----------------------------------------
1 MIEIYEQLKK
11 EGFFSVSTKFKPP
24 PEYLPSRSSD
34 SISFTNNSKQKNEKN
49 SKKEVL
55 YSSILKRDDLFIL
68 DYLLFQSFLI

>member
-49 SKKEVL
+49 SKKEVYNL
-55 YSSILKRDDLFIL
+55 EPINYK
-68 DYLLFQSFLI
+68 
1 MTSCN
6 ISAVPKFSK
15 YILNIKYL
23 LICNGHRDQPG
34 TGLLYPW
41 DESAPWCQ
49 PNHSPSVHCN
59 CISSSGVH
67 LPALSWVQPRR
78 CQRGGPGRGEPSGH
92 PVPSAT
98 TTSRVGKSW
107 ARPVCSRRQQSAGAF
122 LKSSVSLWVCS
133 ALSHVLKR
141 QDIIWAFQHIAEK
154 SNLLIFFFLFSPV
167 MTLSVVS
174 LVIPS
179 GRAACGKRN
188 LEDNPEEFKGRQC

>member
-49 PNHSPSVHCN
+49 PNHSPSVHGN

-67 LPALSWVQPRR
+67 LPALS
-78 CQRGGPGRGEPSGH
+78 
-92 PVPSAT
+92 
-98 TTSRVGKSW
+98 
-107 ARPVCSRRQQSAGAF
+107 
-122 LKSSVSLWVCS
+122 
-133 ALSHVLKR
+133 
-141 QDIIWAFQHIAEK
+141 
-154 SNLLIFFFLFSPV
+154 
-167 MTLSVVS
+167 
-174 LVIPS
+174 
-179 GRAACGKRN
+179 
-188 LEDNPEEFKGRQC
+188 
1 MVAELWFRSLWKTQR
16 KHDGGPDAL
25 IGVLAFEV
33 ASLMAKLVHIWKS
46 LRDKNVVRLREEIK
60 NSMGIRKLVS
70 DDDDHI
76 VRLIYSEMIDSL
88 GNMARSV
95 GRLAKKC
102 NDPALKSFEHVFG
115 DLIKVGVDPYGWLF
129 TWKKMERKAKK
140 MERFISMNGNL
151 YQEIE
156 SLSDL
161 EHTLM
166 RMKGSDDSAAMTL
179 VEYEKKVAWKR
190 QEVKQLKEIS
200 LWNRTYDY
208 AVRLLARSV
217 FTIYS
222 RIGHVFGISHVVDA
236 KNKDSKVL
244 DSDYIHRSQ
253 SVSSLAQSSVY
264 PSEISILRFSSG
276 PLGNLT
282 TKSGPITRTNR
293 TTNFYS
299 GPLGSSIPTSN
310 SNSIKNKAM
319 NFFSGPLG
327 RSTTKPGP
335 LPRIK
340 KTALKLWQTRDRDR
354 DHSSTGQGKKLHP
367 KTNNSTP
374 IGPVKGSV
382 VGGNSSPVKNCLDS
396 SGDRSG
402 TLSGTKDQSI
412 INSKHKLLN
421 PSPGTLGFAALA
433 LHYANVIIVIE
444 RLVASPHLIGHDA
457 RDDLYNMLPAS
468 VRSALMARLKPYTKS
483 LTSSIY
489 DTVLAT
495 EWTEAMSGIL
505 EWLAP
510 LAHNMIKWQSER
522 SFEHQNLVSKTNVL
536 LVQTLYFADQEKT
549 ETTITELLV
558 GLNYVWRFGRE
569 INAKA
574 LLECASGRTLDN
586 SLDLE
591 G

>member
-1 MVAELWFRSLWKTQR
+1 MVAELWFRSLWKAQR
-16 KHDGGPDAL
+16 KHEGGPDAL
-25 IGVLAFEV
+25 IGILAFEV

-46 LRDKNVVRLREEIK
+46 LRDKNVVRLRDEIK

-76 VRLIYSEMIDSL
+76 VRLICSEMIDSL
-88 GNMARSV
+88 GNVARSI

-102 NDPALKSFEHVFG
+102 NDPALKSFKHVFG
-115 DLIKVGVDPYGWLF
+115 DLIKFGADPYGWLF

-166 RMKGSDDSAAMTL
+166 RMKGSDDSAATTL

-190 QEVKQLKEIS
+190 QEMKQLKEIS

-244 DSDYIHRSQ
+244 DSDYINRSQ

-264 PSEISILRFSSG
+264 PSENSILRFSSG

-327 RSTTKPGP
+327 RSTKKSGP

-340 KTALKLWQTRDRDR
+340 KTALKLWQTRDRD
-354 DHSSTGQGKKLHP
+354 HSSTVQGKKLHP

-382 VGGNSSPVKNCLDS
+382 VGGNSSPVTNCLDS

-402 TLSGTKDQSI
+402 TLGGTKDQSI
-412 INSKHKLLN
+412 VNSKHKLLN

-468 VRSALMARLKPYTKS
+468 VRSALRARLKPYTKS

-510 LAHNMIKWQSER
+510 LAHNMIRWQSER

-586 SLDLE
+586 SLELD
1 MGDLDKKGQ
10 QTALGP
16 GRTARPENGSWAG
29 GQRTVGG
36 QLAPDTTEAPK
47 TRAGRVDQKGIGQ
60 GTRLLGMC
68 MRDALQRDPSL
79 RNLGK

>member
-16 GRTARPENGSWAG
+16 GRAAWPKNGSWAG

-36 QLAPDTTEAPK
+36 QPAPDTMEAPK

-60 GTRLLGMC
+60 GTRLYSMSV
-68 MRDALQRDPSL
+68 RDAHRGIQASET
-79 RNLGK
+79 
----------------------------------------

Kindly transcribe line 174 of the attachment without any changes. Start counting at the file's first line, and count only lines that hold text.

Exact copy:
36 QLAPDTTEAPK